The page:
Often people diagnosed with obsessive compulsive disorder (OCD) will find themselves obsessed with keeping unwanted and often useless items. While this may not necessarily be normal to most people, it is a common problem with people with OCD. By definition this form of the disorder is called hoarding.
Hoarded items may be stored anywhere in the house. They tend to fill up one’s living quarters and make it quite uncomfortable and embarrassing to visitors. Although the hoarded items may at some point and time have had some value, they are kept for way too long and their value often diminishes.
Behavioral Tendencies of Hoarders
Often people wonder how hoarders behave. As stated, this is a disorder whereby the person sufferers from often irresistible impulses to collect useless items. Over time, they develop a deep obsession with these things. Thus, they are unable to give them up and instead keep them. Their overall behavior revolves around this compulsion to collect useless things.
Although all hoarding follows a specific behavioral type, the collected materials may differ from person to person. One person may hoard useless paper manufactured goods. These may include paper bags, plastic packing bags, bread bags, junk mail, newspapers, etc. Another person may hoard every new thing that they may see. For instance, they may see new trinkets on sale at the pawn shop or a new table and may feel the irresistible urge to purchase it.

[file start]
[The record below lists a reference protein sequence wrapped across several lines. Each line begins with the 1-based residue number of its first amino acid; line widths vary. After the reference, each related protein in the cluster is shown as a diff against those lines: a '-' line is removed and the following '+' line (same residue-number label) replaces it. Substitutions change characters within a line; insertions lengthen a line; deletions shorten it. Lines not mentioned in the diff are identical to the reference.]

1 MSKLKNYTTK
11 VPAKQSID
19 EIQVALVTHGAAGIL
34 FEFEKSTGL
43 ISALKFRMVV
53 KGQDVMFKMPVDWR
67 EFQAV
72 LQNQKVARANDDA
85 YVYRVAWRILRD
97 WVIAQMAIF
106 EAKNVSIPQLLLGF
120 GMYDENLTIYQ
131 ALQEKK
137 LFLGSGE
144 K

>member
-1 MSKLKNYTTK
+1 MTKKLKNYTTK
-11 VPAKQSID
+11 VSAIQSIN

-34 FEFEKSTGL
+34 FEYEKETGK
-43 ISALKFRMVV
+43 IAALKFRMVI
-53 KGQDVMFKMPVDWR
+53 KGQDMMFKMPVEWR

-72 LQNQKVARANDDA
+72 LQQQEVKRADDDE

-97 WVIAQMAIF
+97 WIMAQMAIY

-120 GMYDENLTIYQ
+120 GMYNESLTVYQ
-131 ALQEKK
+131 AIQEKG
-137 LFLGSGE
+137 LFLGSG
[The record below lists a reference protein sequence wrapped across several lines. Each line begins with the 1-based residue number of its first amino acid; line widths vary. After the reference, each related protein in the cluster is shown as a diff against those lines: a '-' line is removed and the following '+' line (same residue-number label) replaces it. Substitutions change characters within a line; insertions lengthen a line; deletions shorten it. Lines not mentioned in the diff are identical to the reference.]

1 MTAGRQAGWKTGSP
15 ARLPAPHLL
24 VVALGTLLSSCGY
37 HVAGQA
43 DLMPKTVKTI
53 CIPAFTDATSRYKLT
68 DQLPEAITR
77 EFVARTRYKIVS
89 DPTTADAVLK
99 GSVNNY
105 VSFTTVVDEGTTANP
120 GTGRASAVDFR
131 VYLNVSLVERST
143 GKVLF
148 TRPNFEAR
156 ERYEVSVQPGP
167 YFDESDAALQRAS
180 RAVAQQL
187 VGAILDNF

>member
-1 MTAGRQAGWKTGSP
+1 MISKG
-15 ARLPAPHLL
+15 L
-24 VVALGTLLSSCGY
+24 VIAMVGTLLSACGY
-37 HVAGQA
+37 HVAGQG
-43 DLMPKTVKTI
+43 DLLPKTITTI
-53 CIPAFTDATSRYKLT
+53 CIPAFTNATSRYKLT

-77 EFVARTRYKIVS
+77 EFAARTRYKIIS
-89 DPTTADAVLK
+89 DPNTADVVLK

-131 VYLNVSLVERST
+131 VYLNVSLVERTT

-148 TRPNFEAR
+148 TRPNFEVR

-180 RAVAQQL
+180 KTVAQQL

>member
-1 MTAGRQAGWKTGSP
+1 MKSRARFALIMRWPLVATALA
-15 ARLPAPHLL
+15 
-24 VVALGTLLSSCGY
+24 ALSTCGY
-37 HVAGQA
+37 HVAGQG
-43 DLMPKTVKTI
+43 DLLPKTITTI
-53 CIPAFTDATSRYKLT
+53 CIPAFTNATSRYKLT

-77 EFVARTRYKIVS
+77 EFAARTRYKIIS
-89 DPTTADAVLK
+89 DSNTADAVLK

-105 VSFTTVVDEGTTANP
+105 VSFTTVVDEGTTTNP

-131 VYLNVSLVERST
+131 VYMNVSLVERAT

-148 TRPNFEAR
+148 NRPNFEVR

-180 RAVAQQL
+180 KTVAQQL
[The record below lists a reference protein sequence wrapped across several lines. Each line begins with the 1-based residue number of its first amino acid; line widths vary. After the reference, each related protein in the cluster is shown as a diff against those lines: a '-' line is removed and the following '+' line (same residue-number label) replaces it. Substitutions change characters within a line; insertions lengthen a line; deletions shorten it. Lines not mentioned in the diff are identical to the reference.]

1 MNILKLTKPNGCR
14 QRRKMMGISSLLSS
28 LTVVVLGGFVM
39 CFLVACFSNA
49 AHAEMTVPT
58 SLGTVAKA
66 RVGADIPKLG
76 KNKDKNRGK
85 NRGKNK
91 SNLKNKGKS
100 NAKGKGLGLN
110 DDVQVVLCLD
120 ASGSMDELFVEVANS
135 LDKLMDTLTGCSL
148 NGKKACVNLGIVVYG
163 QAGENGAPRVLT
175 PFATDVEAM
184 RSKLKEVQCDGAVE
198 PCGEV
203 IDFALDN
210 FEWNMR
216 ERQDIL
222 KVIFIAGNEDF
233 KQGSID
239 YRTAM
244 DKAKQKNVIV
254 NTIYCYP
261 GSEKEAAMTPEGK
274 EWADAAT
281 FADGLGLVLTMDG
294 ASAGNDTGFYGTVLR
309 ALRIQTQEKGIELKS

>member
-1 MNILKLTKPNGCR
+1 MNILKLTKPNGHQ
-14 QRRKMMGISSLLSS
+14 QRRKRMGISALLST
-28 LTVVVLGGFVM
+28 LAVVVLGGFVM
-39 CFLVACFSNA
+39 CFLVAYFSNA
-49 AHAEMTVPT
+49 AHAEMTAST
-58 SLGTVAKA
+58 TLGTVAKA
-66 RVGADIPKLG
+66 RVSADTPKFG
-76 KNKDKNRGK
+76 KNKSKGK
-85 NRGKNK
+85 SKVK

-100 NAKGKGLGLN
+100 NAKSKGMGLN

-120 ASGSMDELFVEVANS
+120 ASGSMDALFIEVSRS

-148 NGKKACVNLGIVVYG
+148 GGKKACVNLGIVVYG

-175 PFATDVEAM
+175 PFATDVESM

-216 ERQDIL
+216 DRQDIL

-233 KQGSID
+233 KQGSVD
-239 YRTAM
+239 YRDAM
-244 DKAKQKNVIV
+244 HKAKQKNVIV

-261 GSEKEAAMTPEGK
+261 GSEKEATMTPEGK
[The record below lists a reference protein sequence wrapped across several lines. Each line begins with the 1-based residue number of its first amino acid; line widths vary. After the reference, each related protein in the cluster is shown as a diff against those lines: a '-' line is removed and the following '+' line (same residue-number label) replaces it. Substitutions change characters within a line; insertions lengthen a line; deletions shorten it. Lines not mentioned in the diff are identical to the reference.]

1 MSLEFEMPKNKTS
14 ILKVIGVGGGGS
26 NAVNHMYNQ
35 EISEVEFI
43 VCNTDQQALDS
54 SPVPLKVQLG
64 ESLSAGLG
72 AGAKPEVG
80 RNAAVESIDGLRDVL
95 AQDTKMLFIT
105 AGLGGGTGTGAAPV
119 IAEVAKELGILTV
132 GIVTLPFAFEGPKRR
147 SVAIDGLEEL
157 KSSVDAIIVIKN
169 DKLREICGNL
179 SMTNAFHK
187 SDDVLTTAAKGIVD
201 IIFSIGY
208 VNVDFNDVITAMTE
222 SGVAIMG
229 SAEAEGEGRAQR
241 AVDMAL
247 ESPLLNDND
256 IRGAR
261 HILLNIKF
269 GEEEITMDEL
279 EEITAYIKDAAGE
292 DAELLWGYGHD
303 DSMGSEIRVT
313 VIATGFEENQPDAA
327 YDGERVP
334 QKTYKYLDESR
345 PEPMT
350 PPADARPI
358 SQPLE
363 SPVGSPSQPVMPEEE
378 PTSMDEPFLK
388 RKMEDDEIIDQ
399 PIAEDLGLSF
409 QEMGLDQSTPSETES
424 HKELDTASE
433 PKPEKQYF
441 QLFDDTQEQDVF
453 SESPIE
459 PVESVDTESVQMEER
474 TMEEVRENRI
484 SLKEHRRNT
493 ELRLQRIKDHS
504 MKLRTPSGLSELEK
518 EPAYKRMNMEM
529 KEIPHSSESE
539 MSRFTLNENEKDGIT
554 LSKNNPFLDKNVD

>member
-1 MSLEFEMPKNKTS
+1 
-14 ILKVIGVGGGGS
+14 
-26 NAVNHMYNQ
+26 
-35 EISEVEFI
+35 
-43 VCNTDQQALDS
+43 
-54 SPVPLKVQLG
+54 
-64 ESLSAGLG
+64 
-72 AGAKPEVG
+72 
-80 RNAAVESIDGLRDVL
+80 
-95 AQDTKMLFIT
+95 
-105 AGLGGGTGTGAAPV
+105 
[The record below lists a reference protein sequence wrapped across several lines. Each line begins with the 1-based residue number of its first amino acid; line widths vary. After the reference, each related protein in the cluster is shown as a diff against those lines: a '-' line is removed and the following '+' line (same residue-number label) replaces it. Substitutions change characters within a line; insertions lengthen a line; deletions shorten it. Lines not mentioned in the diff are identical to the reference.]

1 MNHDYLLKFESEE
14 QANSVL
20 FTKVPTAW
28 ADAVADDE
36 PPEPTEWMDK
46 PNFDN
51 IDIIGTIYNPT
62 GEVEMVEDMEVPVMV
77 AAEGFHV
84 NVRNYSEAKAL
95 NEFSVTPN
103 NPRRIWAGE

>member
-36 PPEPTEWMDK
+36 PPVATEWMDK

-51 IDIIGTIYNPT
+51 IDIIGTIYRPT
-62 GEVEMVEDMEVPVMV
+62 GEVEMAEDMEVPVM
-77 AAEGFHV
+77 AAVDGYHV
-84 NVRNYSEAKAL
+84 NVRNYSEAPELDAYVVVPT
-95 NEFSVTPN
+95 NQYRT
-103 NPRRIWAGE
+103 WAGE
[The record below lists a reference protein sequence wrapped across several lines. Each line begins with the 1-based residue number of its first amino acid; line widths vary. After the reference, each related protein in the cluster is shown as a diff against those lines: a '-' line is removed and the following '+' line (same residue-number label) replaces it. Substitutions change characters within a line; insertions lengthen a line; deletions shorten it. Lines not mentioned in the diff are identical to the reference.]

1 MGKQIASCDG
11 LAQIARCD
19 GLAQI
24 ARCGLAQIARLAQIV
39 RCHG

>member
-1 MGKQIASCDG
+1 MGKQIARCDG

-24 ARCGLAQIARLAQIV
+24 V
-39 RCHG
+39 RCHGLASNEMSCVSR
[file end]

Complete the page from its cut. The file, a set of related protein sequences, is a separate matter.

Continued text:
The effects of Hoarding
Hoarding as obsession involves the often senseless retention of items that would be considered as junk by other people. They may develop some form of attachment to these items which makes them incapable of throwing them away. It reaches a point where the hoarder tends to dissociate themselves from close family and friends around them.
Moreover, hoarders can become especially violent if someone tries in any way to clear up their special items. Suggestions may make them agitated and cause them to regard those close to them with suspicion.
Hoarding can be quite an embarrassing obsession. The cramped living quarters formed by the mass accumulation of junk may make the lives of the hoarders and those around them uncomfortable as well as unhealthy, especially if the hoarder collects dirty or used items.
Some of those close to the hoarders may eventually distance themselves from the hoarder due to embarrassment. This may eventually lead to the hoarder forming a deeper emotional attachment with the items in their possession.
While hoarding may be one or the more serious forms of obsessive compulsive disorders, understanding it is the first step in helping the hoarder towards recovery.